It took me 3 days to ride and (toilet stop) my way to the border. Once there it was easy enough to leave Uzbekistan – a little irritatingly the officials did not even glance at the precious registration slips and proceeded to tip-ex out all the details I had painstakingly filled in on 3 separate customs forms. (For a moment I thought I was about to lose all my valuables and then have to pay some bribe to get them back but the form was just put in a card board box next to a notebook.) A short walk across no-mans land where some soldiers were putting more barbed wire on the fence, more stamps and forms and confused looks from uniforms at desks. But eventually another set of gold teeth opened the gate and welcomed me into Tajikistan. I cycled for an hour past more smiles and waves, round the first town after the border and stopped by a water pipe at the edge of a field. Here I had my first wash in 5 days, as did my clothes and I lounged in the shade for a couple of hours in the mid-day heat. The afternoon was spent pedaling up a frustratingly long and gradual hill, into a head wind, before the road dropped down for a cruising descent to Khujand. It is the second largest city in Tajikistan and capital of the fertile north. More importantly for me it had cash points – which were a welcome sight after the hassles of money in Uzbekistan.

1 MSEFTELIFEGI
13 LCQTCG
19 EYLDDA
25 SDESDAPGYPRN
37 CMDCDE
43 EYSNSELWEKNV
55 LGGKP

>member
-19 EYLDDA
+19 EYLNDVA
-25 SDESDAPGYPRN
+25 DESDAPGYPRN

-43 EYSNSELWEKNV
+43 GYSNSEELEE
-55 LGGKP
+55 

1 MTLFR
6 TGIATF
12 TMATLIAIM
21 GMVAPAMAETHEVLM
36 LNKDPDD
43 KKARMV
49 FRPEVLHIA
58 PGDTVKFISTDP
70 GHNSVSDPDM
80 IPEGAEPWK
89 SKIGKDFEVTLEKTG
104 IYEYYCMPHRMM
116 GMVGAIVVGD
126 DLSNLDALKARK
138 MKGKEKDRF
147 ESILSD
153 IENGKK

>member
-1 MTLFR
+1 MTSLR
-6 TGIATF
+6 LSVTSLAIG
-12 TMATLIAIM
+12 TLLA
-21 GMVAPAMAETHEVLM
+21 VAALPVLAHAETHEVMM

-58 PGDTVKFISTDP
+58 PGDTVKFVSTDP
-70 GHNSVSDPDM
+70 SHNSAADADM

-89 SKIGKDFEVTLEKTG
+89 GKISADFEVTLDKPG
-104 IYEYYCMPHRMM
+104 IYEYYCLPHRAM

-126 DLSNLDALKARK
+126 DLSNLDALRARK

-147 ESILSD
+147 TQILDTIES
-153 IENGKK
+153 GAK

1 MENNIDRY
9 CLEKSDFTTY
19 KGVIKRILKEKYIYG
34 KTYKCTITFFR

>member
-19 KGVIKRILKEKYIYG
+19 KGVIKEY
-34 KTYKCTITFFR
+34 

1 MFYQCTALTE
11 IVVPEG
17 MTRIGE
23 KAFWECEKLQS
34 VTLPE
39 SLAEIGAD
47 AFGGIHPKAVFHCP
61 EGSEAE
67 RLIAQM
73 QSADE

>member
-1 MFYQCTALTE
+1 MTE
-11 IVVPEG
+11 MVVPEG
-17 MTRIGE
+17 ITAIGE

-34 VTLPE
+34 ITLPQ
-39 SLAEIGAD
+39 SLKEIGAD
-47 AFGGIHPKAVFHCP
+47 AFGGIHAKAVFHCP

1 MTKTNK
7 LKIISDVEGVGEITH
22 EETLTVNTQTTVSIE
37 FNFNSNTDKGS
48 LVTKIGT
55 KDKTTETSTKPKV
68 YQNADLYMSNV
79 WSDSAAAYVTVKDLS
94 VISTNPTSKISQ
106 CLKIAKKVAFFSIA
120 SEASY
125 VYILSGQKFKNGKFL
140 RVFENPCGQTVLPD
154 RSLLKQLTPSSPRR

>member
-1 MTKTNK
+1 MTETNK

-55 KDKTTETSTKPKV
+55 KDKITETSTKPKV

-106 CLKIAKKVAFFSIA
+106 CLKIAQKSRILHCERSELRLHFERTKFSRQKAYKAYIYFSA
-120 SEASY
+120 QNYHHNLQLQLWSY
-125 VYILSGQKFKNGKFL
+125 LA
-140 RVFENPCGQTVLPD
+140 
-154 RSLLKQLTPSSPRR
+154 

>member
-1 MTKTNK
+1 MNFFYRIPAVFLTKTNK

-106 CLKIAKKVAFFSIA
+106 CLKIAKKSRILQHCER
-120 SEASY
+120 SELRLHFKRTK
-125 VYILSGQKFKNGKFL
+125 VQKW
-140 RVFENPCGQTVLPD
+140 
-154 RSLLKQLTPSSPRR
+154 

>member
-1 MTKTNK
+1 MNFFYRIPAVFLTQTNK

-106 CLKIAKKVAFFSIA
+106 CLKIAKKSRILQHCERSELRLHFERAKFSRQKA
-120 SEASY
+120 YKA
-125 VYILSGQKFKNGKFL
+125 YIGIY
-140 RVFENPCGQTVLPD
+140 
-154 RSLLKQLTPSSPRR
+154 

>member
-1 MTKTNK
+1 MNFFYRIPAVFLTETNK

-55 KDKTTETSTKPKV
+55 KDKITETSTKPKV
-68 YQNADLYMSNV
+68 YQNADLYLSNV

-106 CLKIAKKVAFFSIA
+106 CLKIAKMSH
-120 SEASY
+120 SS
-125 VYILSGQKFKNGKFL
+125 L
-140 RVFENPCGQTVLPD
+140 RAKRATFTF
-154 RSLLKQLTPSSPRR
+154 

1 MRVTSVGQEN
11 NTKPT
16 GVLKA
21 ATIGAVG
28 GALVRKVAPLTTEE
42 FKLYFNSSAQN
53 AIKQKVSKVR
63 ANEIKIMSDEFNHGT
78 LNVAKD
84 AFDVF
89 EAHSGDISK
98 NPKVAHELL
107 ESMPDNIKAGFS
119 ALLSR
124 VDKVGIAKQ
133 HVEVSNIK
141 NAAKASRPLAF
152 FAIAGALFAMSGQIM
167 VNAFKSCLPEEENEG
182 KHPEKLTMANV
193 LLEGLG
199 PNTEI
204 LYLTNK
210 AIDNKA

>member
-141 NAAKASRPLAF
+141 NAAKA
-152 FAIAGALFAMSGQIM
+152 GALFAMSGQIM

After a few days relaxing in the city and trying to fight off the last of the SSS I set off on the road to Dushanbe. The route took me up into the Fan mountains, my first proper mountains since Georgia, thankfully the road was kind and it was not too much of a shock to the system. But as soon as I entered the mountains I was given a stark warning of how dangerous these roads could be for its’ users, rounding a bend I saw a mangled wreckage of a truck cab and it’s cargo of onions being winched up a hillside and onto a recovery truck. (There were several more truck wrecks clinging to the sheer slopes further along the road to Dushanbe.) I was able to avoid the first big climb by using the newly built Shariston tunnel – marked as ‘under construction’ on my map, I was not sure if it was open and what state it would be in. At the entrance a truck offered me a lift explaining it was cold and dark inside, but I fancied my chances. I put on all the lights I could find and an extra layer and set off. It really wasn’t that bad – the only problem being that I did not know the tunnel length so I had no idea when the end was. It was slightly uphill so I soon had to stop and take off the jumper, it was a little worrying as the air got hazier with fumes in the middle but after about 4.5km I saw the light at the end of the tunnel and emerged in a cloud of fumes. On the other side the 30km downhill on smooth tarmac and with stunning mountain views was a real treat. And I was cheered and beeped as I cruised past the truck driver who had offered me a lift. He was smiling and laughing at me as he edged his way along the switchbacks followed by the smell of his overworked brakes and gear box.